By the end of 2014, 13 years after they first arrived, US and NATO troops will officially withdraw from Afghanistan. In September 2012, 33,000 additional US troops that President Barack Obama ordered to the war-torn nation to counter Taliban attacks left, leaving 68,000 US troops (part of a NATO force of more than 100,000) in Afghanistan. The bulk of these will be withdrawn over the coming two years, leaving only a ‘light footprint’ of roughly 10,000 American troops to pursue counter-terrorism efforts – and train and advise Afghan security forces.

The hope is that by the end of 2014, Afghan personnel will be able to take responsibility for the security of their own country. And, according to US Defence Secretary Leon Panetta, this is more than achievable. "We have turned the corner" in Afghanistan, he said in September 2012, adding that Afghan security forces have been successfully built up to enable them to take the lead in maintaining security for large sections of the country.

But Afghan forces will not only have to ensure that their soldiers on the ground are capable of preserving order. "To provide security and peace for our people, we have to get the right logistics at the right place, at the right time," said Lieutenant General Abdul Hamid Mohebullah, Afghanistan’s Assistant Defence Minister for Acquisition, Technology and Logistics, in September 2012.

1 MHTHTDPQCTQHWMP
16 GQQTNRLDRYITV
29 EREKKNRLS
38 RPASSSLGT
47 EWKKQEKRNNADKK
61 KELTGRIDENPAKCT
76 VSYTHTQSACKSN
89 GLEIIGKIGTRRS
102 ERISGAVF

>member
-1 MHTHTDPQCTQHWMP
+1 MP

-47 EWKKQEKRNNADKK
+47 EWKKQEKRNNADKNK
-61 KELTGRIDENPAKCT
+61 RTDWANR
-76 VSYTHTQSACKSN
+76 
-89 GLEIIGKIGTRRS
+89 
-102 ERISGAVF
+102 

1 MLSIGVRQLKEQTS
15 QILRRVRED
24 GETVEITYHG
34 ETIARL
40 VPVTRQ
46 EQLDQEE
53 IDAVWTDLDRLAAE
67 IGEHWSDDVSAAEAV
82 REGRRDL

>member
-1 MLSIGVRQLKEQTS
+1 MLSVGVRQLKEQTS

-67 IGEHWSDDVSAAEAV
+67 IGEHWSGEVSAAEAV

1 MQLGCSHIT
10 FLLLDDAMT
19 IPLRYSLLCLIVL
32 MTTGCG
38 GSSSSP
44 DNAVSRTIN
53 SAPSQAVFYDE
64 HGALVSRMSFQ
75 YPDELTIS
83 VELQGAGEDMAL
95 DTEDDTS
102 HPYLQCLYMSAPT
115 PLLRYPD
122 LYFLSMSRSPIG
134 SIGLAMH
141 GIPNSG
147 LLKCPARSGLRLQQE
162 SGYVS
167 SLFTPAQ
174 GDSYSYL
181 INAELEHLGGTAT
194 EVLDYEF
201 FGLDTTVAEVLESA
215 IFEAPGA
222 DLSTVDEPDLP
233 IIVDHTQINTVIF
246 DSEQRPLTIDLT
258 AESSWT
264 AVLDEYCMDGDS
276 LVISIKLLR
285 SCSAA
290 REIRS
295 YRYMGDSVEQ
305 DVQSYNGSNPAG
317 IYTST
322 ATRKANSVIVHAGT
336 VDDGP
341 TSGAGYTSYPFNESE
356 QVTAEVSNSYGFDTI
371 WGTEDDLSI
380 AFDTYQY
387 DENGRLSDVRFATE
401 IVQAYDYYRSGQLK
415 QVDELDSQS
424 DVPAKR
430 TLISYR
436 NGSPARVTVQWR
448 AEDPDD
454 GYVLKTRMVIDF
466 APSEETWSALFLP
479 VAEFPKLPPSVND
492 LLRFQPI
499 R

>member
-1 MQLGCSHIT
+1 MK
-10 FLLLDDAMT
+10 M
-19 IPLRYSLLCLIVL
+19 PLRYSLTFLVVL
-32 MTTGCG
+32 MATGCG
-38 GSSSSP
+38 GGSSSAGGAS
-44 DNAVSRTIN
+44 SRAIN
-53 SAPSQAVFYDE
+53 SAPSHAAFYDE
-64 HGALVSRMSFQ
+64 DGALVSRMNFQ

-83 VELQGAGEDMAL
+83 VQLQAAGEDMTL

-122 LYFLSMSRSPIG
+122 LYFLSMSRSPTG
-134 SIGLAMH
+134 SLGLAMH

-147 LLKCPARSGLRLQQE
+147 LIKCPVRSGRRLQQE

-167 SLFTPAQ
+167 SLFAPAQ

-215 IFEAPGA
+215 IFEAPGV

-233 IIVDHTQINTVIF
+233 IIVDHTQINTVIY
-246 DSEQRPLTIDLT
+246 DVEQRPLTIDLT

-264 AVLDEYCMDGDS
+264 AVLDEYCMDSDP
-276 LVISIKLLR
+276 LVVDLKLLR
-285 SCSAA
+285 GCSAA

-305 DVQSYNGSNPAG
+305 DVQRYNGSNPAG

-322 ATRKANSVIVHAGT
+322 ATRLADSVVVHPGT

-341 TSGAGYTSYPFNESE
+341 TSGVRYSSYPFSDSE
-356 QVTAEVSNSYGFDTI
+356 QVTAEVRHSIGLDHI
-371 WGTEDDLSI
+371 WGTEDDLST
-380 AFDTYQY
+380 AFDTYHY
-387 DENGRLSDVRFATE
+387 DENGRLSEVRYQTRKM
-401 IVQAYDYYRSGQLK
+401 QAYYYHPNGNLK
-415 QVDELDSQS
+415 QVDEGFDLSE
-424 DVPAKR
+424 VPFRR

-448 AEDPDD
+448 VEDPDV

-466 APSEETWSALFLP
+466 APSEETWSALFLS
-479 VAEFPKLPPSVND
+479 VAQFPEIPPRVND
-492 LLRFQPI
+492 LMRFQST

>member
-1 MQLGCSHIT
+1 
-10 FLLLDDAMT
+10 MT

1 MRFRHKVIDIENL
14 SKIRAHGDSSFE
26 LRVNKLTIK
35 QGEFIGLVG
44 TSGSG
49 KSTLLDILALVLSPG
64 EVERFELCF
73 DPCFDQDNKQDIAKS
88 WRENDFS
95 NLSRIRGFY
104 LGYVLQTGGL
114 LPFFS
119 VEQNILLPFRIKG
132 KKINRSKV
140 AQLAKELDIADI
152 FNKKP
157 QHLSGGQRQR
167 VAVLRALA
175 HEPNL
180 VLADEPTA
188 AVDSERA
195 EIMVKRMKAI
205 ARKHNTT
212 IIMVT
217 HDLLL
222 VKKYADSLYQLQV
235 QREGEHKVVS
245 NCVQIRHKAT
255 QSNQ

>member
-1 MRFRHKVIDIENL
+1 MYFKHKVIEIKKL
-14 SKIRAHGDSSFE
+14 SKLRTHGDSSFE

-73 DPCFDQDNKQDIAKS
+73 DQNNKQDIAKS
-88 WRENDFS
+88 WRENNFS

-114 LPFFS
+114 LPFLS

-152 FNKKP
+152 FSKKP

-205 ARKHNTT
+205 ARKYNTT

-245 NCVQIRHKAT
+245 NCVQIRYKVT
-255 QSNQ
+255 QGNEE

However, implementing a robust and efficient logistics strategy that can be operated without the help of coalition forces is no mean feat, especially when you consider that this needs to be achieved in the next two years.

Procurement process transition

Enter Joint Theatre Support Contracting Command, the department of US CENTCOM that conducts contracting, supports warfighters in Operation Enduring Freedom (OEF) and is currently committed to ensuring a smooth transition from the Afghan security forces’ current dependence on coalition forces to near self-sufficiency when it comes to logistics.

"Currently our engagement has been with International Security Assistance Forces (ISAF) and United States Forces – Afghanistan (USFOR-A)," says Major General Mark Brown, commanding general of Joint Theater Support Contracting Command, US CENTCOM. "However, as the coalition transitions security to the Afghan National Security Forces (ANSF), we will be assisting NATO Training Mission – Afghanistan (NTM-A) in preparing Afghan procurement officials to assume contracting and acquisition support for ANSF requirements.

"This will help set the conditions for long-term stability and economic growth as the Government of the Islamic Republic of Afghanistan (Giroa ) takes on more responsibility in procuring from Afghan industries."

In fact, this process is already well underway, with Joint Theater Support Contracting Command beginning to work with Afghan procurement organisations, as well as with other parts of ANSF, in order to facilitate a smooth transition of acquisition functions to Afghan personnel.

"The benefit is that Afghan procurement organisations will be able to seamlessly take ownership for supporting their forces, and the US Government will be able to drawdown contracting personnel in line with force reductions," Brown notes. "The ultimate goal is to have Afghan industry growth resulting from internal procurement practices and subsequent economic growth and stability."

Of course, this is easier said than done, and ensuring successful knowledge transfer from US experts to their Afghan counterparts has been challenging.